“I feel sad for them. They lose valuable time to make money,” he said. He washes and disinfects his hands, wears a mask, uses gloves when tanking up, and has others do his shopping for him; all in order to not get sick and lose income.
In addition to Polarica, about seven other firms had infected pickers, with a total of more than 400 Thai berry pickers found having COVID-19 in Finland.
“Our pickers were not in contact with the first pickers that were tested positive,” said Jukka Kristo, CEO at Polarica, who assured that infected persons were isolated right away.
Nevertheless, around 120 pickers out of Polarica’s 1,500 ended up being infected.
“They were all tested in Thailand and were isolated in an airport hotel until their departure. Then they were tested again in the airport in Helsinki, and at the camp,” said Kristo, who thought the pickers had been infected in Thailand.
“It is extremely frustrating,” he expressed.
Janne Naapanki, CEO at Arctic International, another wholesale retailer of wild berries and mushrooms, said everything had been handled according to guidelines from the health authorities.
“They sleep together in big rooms, but when the tests came back positive, we isolated and quarantined everybody as we were supposed to,” he said, adding that they only had mild symptoms and nobody needed hospital care.
“They are all in good shape now.”
Grey area with room for abuse
Ironically, the COVID outbreak among berry pickers came the same year as a new law that was supposed to protect them.
In neighbouring Sweden, foreign gatherers of natural foods are considered employees, protected by the same legislation as other workers. In the eyes of Finnish law, berry pickers are private persons, using their “everyman’s right” to gather the food that forests and wetlands offer.
However, when firms bring labour to the country, without actually being their employer, no law really protects the labourer from possible abuse.
The first Thai pickers came to Finland 15 years ago, and especially the first years were “pretty wild,” according to Olli Sorainen. Sorainen, a senior ministerial adviser at the Finnish Ministry of Economic Affairs and Employment, has worked with this area for years and was also one of the main architects behind the new law.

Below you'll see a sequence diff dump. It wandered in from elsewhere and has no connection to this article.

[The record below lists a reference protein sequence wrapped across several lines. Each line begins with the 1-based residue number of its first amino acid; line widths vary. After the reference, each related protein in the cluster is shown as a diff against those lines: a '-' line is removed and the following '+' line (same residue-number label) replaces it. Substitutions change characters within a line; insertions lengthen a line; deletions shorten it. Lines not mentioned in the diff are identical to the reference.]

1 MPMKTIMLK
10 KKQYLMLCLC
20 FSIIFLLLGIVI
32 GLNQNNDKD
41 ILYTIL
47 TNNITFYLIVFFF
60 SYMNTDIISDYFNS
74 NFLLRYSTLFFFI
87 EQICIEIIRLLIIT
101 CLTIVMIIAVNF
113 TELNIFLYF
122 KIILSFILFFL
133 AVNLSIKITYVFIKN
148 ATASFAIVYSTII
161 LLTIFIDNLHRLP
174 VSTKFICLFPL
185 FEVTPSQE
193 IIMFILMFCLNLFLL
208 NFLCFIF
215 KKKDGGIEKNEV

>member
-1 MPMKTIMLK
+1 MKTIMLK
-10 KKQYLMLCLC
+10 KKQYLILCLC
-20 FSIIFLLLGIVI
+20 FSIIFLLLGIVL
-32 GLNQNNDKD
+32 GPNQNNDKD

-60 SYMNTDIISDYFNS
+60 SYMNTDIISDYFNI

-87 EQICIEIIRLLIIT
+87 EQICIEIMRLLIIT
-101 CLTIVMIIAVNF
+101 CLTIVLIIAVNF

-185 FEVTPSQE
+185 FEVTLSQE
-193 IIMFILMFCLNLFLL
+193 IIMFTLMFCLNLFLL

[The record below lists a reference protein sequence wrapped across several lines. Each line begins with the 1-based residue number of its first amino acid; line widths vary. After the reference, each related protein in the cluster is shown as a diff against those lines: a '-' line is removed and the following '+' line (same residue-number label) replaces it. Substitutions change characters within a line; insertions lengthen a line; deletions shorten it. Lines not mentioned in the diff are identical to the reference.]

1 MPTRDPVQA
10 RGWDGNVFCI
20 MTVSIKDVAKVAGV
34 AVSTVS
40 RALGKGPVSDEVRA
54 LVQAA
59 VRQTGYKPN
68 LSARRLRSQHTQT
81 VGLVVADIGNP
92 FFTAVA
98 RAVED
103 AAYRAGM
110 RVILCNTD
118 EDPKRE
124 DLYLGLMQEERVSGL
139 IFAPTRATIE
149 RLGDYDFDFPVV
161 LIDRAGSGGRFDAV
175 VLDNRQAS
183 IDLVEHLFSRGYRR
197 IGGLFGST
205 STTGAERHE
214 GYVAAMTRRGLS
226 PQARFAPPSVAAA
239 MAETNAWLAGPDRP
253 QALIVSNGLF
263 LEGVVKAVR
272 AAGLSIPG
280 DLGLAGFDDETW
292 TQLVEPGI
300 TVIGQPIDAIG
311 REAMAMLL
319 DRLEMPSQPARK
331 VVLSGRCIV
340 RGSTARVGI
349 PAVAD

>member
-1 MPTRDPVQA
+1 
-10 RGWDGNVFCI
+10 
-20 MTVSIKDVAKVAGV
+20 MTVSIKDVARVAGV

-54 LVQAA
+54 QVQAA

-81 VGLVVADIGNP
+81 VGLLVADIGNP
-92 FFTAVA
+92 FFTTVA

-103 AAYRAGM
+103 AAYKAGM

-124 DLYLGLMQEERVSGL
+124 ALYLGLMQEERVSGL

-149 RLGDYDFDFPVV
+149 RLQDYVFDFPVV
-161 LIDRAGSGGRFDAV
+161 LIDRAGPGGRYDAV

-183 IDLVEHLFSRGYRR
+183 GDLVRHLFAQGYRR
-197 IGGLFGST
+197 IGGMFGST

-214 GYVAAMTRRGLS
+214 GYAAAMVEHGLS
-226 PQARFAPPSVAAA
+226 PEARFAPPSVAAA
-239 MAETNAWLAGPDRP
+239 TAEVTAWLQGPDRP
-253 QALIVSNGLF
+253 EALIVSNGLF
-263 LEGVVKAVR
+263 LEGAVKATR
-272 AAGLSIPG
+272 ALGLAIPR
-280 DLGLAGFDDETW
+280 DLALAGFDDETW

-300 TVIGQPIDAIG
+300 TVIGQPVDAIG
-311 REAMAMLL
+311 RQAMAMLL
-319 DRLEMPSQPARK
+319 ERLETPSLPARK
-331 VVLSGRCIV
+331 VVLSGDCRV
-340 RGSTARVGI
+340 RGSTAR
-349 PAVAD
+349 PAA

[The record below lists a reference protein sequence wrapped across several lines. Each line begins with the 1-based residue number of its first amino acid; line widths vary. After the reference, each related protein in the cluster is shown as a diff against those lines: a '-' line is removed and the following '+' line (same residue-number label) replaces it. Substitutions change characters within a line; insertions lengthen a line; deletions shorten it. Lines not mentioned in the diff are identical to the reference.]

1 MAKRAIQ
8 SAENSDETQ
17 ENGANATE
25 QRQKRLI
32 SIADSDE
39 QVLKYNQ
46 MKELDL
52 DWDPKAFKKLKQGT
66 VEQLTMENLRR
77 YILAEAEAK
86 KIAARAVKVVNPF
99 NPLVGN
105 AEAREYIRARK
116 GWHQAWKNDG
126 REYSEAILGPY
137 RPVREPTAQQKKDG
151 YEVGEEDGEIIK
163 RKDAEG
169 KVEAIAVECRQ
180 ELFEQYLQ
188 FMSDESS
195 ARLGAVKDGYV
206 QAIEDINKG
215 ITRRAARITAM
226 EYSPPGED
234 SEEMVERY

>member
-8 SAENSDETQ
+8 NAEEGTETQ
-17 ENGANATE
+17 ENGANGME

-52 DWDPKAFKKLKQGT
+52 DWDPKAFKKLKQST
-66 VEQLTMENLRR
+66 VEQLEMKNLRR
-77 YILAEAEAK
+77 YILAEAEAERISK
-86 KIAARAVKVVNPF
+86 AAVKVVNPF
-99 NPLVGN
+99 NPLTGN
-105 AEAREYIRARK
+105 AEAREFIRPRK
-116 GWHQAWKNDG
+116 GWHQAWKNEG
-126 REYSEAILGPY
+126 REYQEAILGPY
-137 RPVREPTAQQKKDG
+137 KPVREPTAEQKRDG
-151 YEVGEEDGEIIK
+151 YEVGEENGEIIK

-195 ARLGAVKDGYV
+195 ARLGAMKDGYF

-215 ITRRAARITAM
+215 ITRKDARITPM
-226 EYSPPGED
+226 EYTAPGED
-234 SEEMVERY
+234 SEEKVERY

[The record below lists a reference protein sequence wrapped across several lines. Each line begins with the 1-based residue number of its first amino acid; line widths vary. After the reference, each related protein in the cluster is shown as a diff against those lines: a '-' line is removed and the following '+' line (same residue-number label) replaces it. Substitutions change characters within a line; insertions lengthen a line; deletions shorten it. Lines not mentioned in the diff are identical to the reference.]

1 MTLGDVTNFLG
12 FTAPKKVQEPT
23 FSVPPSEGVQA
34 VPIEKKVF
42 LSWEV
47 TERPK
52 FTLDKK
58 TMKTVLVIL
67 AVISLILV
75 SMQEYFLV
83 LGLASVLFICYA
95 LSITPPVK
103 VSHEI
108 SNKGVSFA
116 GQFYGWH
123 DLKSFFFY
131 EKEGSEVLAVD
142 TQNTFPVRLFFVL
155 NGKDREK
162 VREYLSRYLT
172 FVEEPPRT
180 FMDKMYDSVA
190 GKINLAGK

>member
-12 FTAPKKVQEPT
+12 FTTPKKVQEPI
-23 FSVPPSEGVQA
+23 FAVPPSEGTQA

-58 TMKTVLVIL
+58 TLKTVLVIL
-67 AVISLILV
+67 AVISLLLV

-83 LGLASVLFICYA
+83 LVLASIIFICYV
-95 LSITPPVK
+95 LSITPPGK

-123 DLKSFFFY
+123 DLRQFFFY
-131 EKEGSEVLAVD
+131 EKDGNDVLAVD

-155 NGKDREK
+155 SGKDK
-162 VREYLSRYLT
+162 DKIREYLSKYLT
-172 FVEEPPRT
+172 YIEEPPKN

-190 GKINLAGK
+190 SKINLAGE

“Through the years, there have been firms that have taken advantage of the loopholes. We tried to do something about it already in the beginning, but no authorities had the necessary jurisdiction,” he remembered.
A recent case, where a Finnish entrepreneur was found guilty of trafficking 26 Thai citizens, sent shockwaves through the public and the industry. The berry firm owner got a suspended sentence of one year and four months - a sentence that has been appealed at Finland’s highest court.
“The whole industry got an image of being villains, so also the berry entrepreneurs understood that something had to be done,” Sorainen noted, adding that a few years ago Thai authorities would even warn citizens from travelling to Finland in local newspapers.
Under the new rules, only “trustworthy” firms that have paid their taxes and taken care of other societal obligations are allowed to bring foreign pickers to Finland.
“The aim of the new law is to improve the legal position of foreign pickers and to level the competitive field for berry firms,” Sorainen said about the legislation that came into force this spring, just in time for this year’s wild berry season.
Firms that bring gatherers to the country, have to commit to a set of minimum standards regarding accommodation and transport. The expenses that are brought upon the Thai pickers -- for e.g. administration, travelling, and food -- should be reasonable. Before coming to Finland, the pickers should know how much they can expect to earn, and they are free to sell their berries to anyone - not only the company that helps them come there.